"Fullness of Joy" Devotional, written by Joel Limpic

Written by Joel Limpic, Pastor of Liturgy & Arts at Park Church in Denver, CO

Read: Psalm 16

 Artwork by  Scripture Type . Used with permission.

Artwork by Scripture Type. Used with permission.

As humans living on this beautiful but broken planet, we all look and long for two things: pleasure and protection. We hunt for pleasure because we were created for it. In the beginning, God created a breathtaking world and declared it good… However, in our search for joy and pleasure, things went terribly awry. We sought to find pleasure apart from God, in the very things that were never created to satisfy us. Sin entered the picture, and with it difficulty and death. This pleasure-laden world became a thorn-infested land where bodies break down, finances fail, loves leave, seas storm. In the midst of these harsh realities, we seek refuge. What can we turn to in this life? 

In Psalm 16, David reminds us of two powerful truths that speak directly to our pursuit of pleasure and protection: every false god will fail us, but the true God fulfills us. 

In Psalm 16, David reminds us of two powerful truths that speak directly to our pursuit of pleasure and protection: every false god will fail us, but the true God fulfills us.

Every false god will fail us. In verse 4, David tells us that those who run excitedly and urgently after any god other than God Himself will be met by sorrows. While these false gods promise joy, what they truly deliver are sorrows. These sorrows are similar to the painful spots found on Job’s body while he was afflicted. The gods allure us by claiming they will satisfy us, but the truth is they eventually will inflict pain on us! False gods always over-promise and under-deliver. 

Before you say you do not have gods or idols because you don’t have a literal physical statue of a god, think again. These gods we run to and after are simply created things that we elevate to God-like proportions that we think will either fulfill us or keep us safe. Things like sexual prowess, a full bank account, positions of power, a prestigious degree, the freedom and finances to travel to exotic places or eat at the best restaurants, physical health or beauty, some version of success, a happy family or relationship, even religion itself. We can easily identify the gods of our age and our hearts by looking honestly at our Google searches, how we structure our days, our bank transactions, and our social media feeds. Our gods are the very things that fuel our imagination and consume our time, energy, and money. The truth is anything can become a god to us. Psalm 16 takes up a bull horn and breaks the news to all of us today: any god other than God Himself is a false god that will fail us! They cannot truly satisfy or save us.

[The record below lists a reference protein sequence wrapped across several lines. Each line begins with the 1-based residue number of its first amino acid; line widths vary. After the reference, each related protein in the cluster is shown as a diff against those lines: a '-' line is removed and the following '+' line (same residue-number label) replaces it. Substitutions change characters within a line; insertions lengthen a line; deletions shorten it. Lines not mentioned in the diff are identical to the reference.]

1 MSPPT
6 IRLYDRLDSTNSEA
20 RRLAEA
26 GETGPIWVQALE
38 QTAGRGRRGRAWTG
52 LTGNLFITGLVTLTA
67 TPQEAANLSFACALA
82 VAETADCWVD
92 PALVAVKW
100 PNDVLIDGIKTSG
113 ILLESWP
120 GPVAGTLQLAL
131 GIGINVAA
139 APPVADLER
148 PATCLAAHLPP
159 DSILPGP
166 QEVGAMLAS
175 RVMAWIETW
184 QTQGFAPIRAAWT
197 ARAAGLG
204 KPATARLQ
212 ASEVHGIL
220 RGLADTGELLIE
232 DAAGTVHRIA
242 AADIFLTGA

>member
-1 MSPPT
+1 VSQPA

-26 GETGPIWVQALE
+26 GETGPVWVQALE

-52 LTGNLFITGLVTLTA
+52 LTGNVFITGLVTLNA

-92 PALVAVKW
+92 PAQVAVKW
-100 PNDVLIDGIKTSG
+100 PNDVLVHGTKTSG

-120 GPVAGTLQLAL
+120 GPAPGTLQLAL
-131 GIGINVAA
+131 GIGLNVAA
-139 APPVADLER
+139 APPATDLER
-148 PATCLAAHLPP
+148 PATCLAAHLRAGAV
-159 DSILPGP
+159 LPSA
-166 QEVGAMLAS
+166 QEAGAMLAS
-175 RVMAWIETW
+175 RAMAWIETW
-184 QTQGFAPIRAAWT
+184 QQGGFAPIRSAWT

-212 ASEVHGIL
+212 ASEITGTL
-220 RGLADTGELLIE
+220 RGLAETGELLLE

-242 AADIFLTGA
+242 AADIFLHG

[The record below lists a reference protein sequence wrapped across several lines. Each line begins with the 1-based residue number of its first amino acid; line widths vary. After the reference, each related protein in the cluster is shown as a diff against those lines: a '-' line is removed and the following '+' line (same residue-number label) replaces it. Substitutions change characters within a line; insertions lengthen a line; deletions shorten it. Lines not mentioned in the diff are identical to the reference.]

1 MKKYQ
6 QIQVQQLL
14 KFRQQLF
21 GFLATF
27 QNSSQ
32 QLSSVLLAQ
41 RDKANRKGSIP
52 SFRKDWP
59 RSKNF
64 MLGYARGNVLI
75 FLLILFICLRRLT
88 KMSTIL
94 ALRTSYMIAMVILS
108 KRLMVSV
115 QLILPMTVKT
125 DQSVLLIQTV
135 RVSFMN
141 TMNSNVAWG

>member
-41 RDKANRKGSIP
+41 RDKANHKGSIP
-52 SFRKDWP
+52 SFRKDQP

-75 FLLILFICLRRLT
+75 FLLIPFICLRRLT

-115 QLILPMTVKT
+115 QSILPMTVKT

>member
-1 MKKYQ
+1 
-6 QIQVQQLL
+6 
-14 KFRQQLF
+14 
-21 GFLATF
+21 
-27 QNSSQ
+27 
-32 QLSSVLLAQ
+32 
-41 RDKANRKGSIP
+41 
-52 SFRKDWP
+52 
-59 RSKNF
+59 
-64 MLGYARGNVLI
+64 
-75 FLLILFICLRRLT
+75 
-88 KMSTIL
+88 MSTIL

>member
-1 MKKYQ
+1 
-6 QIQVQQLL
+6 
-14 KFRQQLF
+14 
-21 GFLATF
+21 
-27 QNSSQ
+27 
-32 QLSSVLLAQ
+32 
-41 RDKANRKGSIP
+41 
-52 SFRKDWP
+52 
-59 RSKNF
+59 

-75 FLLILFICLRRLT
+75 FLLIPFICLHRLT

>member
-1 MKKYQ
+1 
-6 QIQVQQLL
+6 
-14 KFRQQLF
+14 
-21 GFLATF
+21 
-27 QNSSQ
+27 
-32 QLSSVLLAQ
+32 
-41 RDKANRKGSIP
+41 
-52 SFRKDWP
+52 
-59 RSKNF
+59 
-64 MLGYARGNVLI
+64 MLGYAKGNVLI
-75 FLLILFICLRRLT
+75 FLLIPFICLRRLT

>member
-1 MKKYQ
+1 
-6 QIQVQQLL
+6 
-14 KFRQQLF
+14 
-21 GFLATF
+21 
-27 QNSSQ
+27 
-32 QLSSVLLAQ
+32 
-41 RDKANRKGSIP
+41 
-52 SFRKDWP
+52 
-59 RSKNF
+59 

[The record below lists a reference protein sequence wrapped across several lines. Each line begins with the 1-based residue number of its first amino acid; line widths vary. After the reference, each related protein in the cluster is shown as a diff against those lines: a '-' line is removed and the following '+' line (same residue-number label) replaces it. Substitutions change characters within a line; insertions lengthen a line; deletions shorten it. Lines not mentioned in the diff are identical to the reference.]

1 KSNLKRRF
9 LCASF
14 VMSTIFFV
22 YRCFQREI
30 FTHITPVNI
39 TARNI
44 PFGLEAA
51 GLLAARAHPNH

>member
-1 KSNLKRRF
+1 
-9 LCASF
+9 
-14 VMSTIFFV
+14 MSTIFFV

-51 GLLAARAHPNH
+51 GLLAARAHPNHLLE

This is the promise of Psalm 16: circumstances might change, life might be unfathomably hard, but if God is our portion, our inheritance, and our treasure, then ultimately our joy can’t be stripped away from us.

The true God fulfills us. David rejects the pursuit of these false gods with a different pursuit; he places his trust somewhere else. Verse 1 tells us he has made God his refuge, the place he runs to for help! David’s portion and contentment wasn’t found in whatever version of happiness the gods were dangling in front of him, but rather his portion was God Himself. In God was his only good; he had found a pleasant place and a beautiful inheritance. What a contrast from the harvest of sorrows that false gods yield!  This is the promise of Psalm 16: circumstances might change, life might be  unfathomably hard, but if God is our portion, our inheritance, and our treasure, then ultimately our joy can’t be stripped away from us. Even death itself loses its power in the presence of the God who is the God of life! 

How do we know that God can follow through on His word to not abandon our soul to death? In the New Testament (Acts 2), Peter quotes the last four verses of this psalm in his Pentecost speech and ties them to Jesus’ resurrection from the dead. While David who wrote the words in Psalm 16 did die, Jesus was not abandoned to death but was powerfully raised to life! What God did for His own Son, He promises to do for all those who put their trust in His resurrected Son. Jesus was ultimately the holy one found in verse 10 who did not see corruption but made a way for us from death to life.

Friends, may we reject all false gods and false refuges other than God Himself! May we find ourselves running to Him day after day as our refuge and joy. Only God is the one with the credentials to offer us true pleasure and lasting protection in this life.

FOR REFLECTION:
1. What is your “chosen portion”? Functionally speaking, who or what are your gods? Where do you run to when times get hard? What do you think will satisfy? List them.

2. Do you look at God in the same way as David does in Psalm 16? Spend some time writing a prayer of confession over your false gods, and asking God to be your joy.